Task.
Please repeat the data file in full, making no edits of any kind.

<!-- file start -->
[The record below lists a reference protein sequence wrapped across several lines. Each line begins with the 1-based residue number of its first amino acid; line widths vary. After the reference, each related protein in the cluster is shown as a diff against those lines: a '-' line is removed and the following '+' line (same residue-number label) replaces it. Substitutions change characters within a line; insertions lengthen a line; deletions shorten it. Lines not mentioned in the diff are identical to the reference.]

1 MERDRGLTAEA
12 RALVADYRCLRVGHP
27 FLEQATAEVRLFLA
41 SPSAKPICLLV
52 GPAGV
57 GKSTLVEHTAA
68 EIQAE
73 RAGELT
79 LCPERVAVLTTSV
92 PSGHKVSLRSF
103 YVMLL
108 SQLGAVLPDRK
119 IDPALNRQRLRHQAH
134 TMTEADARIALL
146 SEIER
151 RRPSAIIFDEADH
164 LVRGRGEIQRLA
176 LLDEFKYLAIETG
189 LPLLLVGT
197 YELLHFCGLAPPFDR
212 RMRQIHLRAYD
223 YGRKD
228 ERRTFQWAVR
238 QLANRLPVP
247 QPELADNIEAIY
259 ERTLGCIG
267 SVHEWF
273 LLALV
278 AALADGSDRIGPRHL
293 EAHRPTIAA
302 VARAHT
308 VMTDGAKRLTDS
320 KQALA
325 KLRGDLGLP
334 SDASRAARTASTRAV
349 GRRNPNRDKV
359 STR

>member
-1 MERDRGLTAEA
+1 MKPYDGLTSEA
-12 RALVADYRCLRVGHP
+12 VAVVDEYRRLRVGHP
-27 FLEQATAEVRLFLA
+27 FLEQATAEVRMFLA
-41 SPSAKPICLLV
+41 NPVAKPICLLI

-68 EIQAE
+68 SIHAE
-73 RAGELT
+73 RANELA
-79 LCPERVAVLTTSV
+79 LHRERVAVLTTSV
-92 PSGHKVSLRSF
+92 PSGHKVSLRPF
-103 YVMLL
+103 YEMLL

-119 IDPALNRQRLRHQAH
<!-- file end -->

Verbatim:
[The record below lists a reference protein sequence wrapped across several lines. Each line begins with the 1-based residue number of its first amino acid; line widths vary. After the reference, each related protein in the cluster is shown as a diff against those lines: a '-' line is removed and the following '+' line (same residue-number label) replaces it. Substitutions change characters within a line; insertions lengthen a line; deletions shorten it. Lines not mentioned in the diff are identical to the reference.]

1 MERDRGLTAEA
12 RALVADYRCLRVGHP
27 FLEQATAEVRLFLA
41 SPSAKPICLLV
52 GPAGV
57 GKSTLVEHTAA
68 EIQAE
73 RAGELT
79 LCPERVAVLTTSV
92 PSGHKVSLRSF
103 YVMLL
108 SQLGAVLPDRK
119 IDPALNRQRLRHQAH
134 TMTEADARIALL
146 SEIER
151 RRPSAIIFDEADH
164 LVRGRGEIQRLA
176 LLDEFKYLAIETG
189 LPLLLVGT
197 YELLHFCGLAPPFDR
212 RMRQIHLRAYD
223 YGRKD
228 ERRTFQWAVR
238 QLANRLPVP
247 QPELADNIEAIY
259 ERTLGCIG
267 SVHEWF
273 LLALV
278 AALADGSDRIGPRHL
293 EAHRPTIAA
302 VARAHT
308 VMTDGAKRLTDS
320 KQALA
325 KLRGDLGLP
334 SDASRAARTASTRAV
349 GRRNPNRDKV
359 STR

>member
-1 MERDRGLTAEA
+1 MKPYDGLTSEA
-12 RALVADYRCLRVGHP
+12 VAVVDEYRRLRVGHP
-27 FLEQATAEVRLFLA
+27 FLEQATAEVRMFLA
-41 SPSAKPICLLV
+41 NPVAKPICLLI

-68 EIQAE
+68 SIHAE
-73 RAGELT
+73 RANELA
-79 LCPERVAVLTTSV
+79 LHRERVAVLTTSV
-92 PSGHKVSLRSF
+92 PSGHKVSLRPF
-103 YVMLL
+103 YEMLL

-119 IDPALNRQRLRHQAH